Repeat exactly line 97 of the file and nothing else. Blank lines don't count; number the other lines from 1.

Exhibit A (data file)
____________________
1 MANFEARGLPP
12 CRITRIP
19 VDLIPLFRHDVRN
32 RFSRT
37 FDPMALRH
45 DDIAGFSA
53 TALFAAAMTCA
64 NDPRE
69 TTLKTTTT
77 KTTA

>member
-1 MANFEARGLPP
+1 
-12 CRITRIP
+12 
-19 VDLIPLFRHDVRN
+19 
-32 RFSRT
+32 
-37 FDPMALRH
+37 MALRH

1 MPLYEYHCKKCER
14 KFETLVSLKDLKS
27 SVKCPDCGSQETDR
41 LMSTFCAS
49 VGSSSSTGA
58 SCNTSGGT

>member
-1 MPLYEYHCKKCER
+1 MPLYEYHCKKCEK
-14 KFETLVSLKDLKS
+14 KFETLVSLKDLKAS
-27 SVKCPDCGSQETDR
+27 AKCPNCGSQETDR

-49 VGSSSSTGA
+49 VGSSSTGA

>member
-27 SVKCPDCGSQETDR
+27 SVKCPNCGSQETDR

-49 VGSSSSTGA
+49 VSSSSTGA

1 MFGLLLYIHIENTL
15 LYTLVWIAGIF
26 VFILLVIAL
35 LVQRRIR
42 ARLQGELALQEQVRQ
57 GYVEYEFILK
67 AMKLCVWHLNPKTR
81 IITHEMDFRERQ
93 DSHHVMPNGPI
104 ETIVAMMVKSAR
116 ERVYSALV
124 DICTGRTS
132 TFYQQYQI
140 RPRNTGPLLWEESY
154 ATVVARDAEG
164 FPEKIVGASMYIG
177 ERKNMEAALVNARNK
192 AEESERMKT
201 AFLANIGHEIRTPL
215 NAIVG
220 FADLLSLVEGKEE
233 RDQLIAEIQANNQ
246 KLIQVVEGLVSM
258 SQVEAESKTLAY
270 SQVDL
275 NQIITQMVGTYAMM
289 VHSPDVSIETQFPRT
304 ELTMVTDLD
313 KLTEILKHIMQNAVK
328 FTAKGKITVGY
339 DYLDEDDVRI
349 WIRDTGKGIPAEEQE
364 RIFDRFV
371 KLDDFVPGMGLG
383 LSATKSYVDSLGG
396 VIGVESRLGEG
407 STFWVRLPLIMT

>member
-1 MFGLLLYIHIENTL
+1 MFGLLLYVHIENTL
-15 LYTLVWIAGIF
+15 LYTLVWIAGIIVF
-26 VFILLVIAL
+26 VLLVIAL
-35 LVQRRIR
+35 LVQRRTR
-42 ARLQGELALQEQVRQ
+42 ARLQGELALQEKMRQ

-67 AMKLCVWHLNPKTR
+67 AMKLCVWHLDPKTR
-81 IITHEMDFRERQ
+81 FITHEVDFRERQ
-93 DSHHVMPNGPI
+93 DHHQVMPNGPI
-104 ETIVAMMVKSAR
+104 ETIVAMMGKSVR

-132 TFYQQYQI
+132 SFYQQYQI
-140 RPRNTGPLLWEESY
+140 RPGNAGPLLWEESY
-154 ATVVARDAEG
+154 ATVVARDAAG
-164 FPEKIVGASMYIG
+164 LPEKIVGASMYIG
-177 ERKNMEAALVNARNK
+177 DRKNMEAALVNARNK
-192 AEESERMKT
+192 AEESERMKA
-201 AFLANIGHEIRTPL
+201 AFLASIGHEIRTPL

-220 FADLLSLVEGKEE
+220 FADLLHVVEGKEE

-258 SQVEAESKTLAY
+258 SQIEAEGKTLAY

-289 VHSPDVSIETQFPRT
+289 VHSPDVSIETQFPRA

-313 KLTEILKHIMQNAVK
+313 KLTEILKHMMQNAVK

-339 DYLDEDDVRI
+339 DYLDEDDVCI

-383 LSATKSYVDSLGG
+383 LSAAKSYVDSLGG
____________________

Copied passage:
+104 ETIVAMMGKSVR